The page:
• Confirming that an umpire’s decision on the field was consistent with the Official Baseball Rules under circumstances in which the misapplication of the rule(s) being checked could result in a protest of the game.
At the high school level, such rules resources aren’t typically available. Additionally, high school governing bodies tend to shy away from rules-based protests, and many state organizations do not recognize them. There are exceptions of course.
One state that does allow protests is Georgia. This past January the Georgia High School Association (GHSA) stepped in when Discovery High filed a protest following a one-point loss to Collins Hill in a boys’ basketball game. The protest was filed after a Discovery player was assessed a technical foul for punching away an inbounds pass with one second left in regulation, allowing time to run out. Discovery was leading by one point at the time but a Collins Hill player made both technical free throws to seemingly give his team a 46-45 win.
After receiving the protest, the GHSA ruled the officials erred in assessing the technical foul. The two teams wound up replaying the final second of the game.
Last June, the GHSA upheld a protest following a state baseball tournament semifinal round despite the fact the umpires made the correct call by rule.
That case illustrates that a formal protest protocol is not immune to potential problems. But at a time when officials’ decisions are subject to more scrutiny than ever, it might be advantageous for governing bodies to establish a system for dealing with protests or dealing with rules-related issues before a protest. Or, in extreme cases, a lawsuit — is filed. In 2016, for example, Fenwick High School sued the Illinois High School Association after an officiating error in a Class 7A football semifinal game against Plainfield North led to an untimed down. North tied the game on a field goal and forced the contest into overtime, and eventually won. The issue went to court and although the results stood, the continuation of the playoffs was temporarily in doubt. In 2014, Oklahoma’s football playoffs did come to a halt. Douglass High School sued the Oklahoma Secondary School Activities Association after a rules misapplication wiped out its go-ahead touchdown in the waning moments of a playoff game. Although a court ultimately rejected the lawsuit seeking to replay the game’s final moments, a temporary restraining order delayed the playoffs by a week until the matter could be heard. If a rules hotline could help avoid some of these situations, would it be worth it?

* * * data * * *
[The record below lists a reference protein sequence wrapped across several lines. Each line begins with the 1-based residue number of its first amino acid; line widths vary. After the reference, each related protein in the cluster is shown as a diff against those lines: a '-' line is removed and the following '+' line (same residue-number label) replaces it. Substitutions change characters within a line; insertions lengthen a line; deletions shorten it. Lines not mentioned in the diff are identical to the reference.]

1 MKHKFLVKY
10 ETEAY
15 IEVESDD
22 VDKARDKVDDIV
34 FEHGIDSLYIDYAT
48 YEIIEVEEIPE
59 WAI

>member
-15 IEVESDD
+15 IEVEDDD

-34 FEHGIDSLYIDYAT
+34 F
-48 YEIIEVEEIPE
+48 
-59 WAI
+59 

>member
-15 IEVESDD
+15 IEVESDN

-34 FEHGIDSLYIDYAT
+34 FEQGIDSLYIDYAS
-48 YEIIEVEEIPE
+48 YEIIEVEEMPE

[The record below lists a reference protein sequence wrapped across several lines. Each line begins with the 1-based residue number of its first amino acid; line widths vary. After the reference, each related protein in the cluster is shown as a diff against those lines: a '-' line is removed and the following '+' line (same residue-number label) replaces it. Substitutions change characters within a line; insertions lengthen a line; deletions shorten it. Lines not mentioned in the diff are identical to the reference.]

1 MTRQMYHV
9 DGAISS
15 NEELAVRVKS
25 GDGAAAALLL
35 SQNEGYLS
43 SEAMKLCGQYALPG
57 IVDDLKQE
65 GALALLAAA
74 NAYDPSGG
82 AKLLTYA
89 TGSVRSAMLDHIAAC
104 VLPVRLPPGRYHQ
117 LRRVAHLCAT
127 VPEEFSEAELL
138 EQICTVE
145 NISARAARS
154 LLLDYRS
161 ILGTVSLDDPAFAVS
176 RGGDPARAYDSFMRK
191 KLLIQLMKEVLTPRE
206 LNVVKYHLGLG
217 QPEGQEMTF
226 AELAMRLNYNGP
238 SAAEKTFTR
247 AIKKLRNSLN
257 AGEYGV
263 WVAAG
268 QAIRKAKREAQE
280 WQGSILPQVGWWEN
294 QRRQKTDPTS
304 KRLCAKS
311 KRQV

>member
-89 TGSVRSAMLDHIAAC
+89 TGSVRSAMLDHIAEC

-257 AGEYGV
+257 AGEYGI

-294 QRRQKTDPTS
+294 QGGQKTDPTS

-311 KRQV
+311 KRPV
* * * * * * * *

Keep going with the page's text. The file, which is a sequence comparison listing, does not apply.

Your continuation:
Establish a War Room?
One option might be establishing a “war room,” similar to what MLB, the NFL, the NHL and the NBA have in place, with an official, an interpreter or a state athletic association representative on hand, not to review judgment calls but to assist with rules interpretations and game administration if requested.